Early identification of depression is beneficial to public health surveillance and disease treatment. There are many models that mainly treat the detection as a binary classification task, such as detecting whether a user is depressed. However, identifying users’ depression severity levels from posts on social media is more clinically useful for future prevention and treatment. Existing severity detection methods mainly model the semantic information of posts while ignoring the relevant sentiment information, which can reflect the user’s state of mind and could be helpful for severity detection. In addition, they treat all severity levels equally, making the model difficult to distinguish between closely-labeled categories. We propose a sentiment-guided Transformer model, which efficiently fuses social media posts’ semantic information with sentiment information. Furthermore, we also utilize a supervised severity-aware contrastive learning framework to enable the model to better distinguish between different severity levels. The experimental results show that our model achieves superior performance on two public datasets, while further analysis proves the effectiveness of all proposed modules.
The latest large language models (LLMs) such as ChatGPT, exhibit strong capabilities in automated mental health analysis. However, existing relevant studies bear several limitations, including inadequate evaluations, lack of prompting strategies, and ignorance of exploring LLMs for explainability. To bridge these gaps, we comprehensively evaluate the mental health analysis and emotional reasoning ability of LLMs on 11 datasets across 5 tasks. We explore the effects of different prompting strategies with unsupervised and distantly supervised emotional information. Based on these prompts, we explore LLMs for interpretable mental health analysis by instructing them to generate explanations for each of their decisions. We convey strict human evaluations to assess the quality of the generated explanations, leading to a novel dataset with 163 human-assessed explanations. We benchmark existing automatic evaluation metrics on this dataset to guide future related works. According to the results, ChatGPT shows strong in-context learning ability but still has a significant gap with advanced task-specific methods. Careful prompt engineering with emotional cues and expert-written few-shot examples can also effectively improve performance on mental health analysis. In addition, ChatGPT generates explanations that approach human performance, showing its great potential in explainable mental health analysis.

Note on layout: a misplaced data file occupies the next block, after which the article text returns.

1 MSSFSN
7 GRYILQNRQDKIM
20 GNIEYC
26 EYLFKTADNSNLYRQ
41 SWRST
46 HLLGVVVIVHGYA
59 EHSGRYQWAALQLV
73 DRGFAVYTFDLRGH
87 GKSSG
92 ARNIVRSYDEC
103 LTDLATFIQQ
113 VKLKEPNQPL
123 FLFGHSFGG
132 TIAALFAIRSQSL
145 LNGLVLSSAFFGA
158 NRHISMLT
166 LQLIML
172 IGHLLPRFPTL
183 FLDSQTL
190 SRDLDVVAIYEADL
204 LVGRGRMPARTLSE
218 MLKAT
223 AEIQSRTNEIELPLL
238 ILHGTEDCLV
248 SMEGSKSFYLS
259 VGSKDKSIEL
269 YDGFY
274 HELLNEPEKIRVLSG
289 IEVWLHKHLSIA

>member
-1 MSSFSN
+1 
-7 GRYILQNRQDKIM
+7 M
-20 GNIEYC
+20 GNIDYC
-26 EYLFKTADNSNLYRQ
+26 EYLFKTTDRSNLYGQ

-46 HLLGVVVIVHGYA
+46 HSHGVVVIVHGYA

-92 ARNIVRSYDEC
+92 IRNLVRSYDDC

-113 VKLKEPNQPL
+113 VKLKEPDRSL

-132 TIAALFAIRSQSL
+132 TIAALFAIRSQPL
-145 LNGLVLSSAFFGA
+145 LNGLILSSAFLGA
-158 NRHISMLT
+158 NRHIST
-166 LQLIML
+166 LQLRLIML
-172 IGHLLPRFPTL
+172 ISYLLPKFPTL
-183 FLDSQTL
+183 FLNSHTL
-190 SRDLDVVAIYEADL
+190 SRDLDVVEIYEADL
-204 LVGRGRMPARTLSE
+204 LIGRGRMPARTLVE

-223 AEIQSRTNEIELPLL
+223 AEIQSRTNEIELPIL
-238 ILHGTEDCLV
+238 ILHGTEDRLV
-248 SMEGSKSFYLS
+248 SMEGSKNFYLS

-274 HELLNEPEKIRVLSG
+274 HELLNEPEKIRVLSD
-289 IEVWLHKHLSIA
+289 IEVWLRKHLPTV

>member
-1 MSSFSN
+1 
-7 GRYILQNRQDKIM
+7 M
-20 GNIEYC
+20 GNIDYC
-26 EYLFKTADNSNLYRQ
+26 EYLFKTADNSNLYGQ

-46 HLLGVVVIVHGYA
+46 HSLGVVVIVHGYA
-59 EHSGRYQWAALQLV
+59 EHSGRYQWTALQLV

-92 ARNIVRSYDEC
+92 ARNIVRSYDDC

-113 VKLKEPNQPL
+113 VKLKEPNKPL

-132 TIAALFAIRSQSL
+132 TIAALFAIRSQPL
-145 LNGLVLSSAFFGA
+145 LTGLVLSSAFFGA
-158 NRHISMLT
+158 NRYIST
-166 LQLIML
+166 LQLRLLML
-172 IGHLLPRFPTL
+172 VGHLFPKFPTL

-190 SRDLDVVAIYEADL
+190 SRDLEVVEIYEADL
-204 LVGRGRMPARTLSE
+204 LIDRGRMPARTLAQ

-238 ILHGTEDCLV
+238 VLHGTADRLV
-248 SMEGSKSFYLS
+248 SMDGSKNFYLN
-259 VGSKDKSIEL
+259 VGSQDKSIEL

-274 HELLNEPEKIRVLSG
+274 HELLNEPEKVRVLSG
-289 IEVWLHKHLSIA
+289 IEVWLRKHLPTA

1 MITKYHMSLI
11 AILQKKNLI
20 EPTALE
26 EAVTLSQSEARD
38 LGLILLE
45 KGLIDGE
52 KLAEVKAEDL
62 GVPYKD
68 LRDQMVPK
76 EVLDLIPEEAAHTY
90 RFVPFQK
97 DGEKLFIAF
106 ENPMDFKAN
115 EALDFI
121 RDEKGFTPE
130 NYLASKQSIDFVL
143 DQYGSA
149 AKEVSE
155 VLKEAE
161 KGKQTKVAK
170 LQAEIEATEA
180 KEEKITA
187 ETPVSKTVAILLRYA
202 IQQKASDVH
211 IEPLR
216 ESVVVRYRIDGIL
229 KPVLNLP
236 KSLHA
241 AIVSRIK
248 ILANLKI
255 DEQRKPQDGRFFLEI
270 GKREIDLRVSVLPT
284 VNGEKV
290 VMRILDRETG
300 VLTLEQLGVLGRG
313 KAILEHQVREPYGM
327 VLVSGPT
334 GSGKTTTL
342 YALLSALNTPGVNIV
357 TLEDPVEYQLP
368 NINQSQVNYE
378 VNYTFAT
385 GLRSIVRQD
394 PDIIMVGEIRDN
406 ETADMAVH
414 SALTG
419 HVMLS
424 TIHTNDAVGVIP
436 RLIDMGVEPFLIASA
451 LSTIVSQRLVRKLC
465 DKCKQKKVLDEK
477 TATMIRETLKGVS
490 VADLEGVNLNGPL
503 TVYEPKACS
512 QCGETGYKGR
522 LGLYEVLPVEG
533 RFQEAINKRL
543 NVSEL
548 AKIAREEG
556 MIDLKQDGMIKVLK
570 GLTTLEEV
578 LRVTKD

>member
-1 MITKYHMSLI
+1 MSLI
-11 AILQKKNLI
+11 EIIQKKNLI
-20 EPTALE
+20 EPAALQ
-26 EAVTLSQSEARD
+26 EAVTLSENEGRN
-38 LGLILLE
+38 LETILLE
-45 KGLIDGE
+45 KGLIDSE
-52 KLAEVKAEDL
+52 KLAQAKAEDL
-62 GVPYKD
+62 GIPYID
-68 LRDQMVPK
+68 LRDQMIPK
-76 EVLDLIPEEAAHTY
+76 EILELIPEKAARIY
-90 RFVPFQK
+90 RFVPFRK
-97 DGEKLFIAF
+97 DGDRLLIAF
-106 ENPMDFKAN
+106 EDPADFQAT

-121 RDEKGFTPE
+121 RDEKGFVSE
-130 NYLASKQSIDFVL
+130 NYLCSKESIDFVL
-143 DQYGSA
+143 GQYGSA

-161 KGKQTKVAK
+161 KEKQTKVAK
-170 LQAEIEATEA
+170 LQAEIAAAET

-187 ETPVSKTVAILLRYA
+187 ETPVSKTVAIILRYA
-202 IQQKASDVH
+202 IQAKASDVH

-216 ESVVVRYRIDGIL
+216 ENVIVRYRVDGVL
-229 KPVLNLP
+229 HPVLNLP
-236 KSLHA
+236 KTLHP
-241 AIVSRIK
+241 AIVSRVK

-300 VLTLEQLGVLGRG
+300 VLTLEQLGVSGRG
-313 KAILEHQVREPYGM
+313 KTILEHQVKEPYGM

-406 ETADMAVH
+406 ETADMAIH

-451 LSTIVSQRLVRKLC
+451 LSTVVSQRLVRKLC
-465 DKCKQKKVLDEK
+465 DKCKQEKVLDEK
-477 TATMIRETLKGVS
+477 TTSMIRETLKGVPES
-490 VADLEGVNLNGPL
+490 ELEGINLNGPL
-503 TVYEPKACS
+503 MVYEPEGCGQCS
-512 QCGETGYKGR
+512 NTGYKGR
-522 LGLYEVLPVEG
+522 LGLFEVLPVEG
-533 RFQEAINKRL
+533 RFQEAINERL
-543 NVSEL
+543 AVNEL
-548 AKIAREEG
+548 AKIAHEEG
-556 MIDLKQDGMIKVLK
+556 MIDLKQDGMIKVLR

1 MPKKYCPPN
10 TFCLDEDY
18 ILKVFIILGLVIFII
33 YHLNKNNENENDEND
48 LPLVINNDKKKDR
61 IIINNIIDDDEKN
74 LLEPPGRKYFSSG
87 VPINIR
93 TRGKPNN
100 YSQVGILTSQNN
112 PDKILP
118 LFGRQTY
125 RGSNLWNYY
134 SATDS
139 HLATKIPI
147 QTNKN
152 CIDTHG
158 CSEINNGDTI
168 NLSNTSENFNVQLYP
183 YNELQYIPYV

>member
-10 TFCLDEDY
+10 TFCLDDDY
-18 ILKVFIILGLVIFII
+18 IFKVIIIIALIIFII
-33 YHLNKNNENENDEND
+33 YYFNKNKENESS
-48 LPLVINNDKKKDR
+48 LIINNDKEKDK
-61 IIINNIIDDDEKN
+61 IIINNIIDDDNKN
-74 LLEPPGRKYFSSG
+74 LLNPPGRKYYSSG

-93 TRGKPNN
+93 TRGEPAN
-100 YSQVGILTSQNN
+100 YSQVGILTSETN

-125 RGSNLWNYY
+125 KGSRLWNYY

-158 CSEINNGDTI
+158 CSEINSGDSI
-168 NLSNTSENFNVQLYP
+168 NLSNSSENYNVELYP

Emotion Recognition in Conversation (ERC) has gained much attention from the NLP community recently. Some models concentrate on leveraging commonsense knowledge or multi-task learning to help complicated emotional reasoning. However, these models neglect direct utterance-knowledge interaction. In addition, these models utilize emotion-indirect auxiliary tasks, which provide limited affective information for the ERC task. To address the above issues, we propose a Knowledge-Interactive Network with sentiment polarity intensity-aware multi-task learning, namely KI-Net, which leverages both commonsense knowledge and sentiment lexicon to augment semantic information. Specifically, we use a self-matching module for internal utterance-knowledge interaction. Considering correlations with the ERC task, a phrase-level Sentiment Polarity Intensity Prediction (SPIP) task is devised as an auxiliary task. Experiments show that all knowledge integration, self-matching and SPIP modules improve the model performance respectively on three datasets. Moreover, our KI-Net model shows 1.04% performance improvement over the state-of-the-art model on the IEMOCAP dataset.